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(Plenary) Pore Network Modeling of the Full Membrane Electrode Assembly of a Polymer Electrolyte Membrane Fuel Cell

A very large number of numerical models have been published, attempting to use multiphase flow models in PEMFC and computational fluid dynamics packages based on continuum mechanics to optimize the electrode. There are several limitations to the continuum approach that will be discussed. The most obvious is that the transport properties must be measured experimentally, and then input into the computation as constitutive relationships. This is problematic for properties are difficult to measure, such as effective diffusivity in partially water saturated media [1, 2], gas-liquid surface area, etc. An alternative modeling approach that is receiving increased interest is pore network modeling (PNM). In PNMs, the media is mapped as a set of interconnected pores and throats, transport is modeled as a resistor network and capillary behavior is modeled using percolation theory concepts. In this paradigm there is no difficulty modeling the impact of multiphase flow, and importantly, PNMs do not require experimentally measured transport parameters are constitutive relationships.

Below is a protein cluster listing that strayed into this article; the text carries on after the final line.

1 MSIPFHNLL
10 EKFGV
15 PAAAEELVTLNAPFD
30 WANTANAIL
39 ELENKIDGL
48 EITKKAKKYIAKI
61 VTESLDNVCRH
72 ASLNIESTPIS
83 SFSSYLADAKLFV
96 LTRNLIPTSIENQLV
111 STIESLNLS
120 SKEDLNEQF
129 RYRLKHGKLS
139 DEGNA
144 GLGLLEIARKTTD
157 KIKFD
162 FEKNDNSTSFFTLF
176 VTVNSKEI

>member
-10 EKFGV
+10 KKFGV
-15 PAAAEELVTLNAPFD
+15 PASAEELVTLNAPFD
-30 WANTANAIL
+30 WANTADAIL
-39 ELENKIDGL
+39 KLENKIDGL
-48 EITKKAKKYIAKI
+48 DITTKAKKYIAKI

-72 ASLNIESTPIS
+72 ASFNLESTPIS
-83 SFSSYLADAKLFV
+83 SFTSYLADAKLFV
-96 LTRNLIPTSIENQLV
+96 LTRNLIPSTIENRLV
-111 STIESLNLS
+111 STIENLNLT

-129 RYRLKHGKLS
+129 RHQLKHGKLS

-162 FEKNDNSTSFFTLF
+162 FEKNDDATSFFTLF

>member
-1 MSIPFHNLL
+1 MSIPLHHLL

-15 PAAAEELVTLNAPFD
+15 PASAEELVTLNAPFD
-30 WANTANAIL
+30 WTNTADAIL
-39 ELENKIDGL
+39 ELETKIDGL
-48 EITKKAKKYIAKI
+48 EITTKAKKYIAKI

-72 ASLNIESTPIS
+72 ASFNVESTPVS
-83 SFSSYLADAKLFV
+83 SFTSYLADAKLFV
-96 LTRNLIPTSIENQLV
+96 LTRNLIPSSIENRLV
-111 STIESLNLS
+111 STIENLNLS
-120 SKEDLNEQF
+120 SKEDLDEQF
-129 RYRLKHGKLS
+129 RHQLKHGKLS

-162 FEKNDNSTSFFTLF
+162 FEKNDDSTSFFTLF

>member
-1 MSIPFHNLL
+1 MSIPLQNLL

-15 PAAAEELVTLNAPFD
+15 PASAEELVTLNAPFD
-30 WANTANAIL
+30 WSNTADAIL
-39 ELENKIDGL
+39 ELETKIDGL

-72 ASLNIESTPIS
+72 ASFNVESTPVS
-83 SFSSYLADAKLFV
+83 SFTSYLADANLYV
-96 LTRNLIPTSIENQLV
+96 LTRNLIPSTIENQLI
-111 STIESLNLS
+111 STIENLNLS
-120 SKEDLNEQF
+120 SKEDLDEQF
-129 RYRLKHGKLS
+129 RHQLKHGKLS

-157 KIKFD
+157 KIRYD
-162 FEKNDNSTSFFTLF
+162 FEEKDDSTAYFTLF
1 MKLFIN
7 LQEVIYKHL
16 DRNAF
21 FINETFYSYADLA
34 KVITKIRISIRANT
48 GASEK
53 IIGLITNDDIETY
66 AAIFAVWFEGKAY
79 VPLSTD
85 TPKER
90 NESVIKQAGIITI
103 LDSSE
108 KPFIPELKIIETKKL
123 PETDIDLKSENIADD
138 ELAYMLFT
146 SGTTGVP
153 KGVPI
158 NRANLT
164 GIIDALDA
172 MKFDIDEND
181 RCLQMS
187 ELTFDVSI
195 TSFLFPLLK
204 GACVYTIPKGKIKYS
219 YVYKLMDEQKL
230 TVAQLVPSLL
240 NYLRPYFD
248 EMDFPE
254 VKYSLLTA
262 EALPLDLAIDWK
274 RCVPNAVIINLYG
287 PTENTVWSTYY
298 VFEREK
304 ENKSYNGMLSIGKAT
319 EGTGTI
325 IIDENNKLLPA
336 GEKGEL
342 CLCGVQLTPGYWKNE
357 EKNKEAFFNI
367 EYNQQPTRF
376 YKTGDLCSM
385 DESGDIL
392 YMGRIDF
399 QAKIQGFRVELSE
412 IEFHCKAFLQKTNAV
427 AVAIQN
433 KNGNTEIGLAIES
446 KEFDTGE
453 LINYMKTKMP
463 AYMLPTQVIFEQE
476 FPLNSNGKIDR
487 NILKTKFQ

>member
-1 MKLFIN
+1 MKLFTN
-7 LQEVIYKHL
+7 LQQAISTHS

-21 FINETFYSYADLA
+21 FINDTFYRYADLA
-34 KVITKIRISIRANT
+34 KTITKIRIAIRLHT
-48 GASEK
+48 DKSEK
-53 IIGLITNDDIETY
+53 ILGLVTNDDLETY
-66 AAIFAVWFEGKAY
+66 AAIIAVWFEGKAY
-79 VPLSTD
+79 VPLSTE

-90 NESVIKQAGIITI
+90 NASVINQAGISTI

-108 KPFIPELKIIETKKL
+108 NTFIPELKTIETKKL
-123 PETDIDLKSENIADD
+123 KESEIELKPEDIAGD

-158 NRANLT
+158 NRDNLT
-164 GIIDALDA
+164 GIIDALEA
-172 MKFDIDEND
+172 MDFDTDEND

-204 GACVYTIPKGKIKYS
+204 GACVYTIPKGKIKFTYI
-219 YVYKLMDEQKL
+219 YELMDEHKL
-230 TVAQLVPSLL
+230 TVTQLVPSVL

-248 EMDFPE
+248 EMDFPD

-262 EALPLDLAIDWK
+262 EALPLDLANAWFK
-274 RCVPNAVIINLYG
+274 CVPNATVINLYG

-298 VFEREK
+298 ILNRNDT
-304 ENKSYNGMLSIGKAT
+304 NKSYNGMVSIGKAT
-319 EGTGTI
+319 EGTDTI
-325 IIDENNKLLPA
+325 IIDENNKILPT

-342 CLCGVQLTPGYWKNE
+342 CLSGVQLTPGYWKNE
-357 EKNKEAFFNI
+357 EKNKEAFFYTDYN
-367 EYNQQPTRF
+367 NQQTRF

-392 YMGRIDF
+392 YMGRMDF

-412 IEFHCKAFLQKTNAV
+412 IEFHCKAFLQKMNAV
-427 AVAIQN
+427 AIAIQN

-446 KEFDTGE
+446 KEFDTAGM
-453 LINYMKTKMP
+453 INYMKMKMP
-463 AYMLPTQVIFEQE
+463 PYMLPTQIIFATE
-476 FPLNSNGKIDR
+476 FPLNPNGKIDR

A pore network model produced using the OpenPNM package has been developed to simulate the impact of mass transfer through the GDL network on the electrochemical kinetics and fuel cell operation. OpenPNM is an open source framework implemented in Python. This framework is capable of building a porous structure, applying pore-scale physics, and simulating numerous algorithms on pore network models. In this work, constant voltage boundary conditions have been applied to the catalyst layer to predict overvoltage in proton exchange fuel cell systems, as shown by the polarization curve in Figure 1. As can be seen, the mass transfer losses place an upper limit on the maximum current that can be generated in a cell. Only mass transfer losses in the GDL are considered, but there is no theoretical reason why the catalyst layer can cannot be included in future work. This approach can be extended to include ionic losses in the membrane phase as well. The eventual goal is to provide a fully viable alternative to the continuum model approach.

**References**

1. J. T. Gostick, M. A. Ioannidis, M. W. Fowler, M. D. Pritzker, *J. Power Sources* **194**, 433 (2009).

2. J. T. Gostick, M. A. Ioannidis, M. W. Fowler, M. D. Pritzker, in *Modern Aspects of Electrochemistry,* C. Y. Wang, U. Pasaogullari, Eds. (Springer, Berlin, 2010), vol. 49.

**Acknowledgements**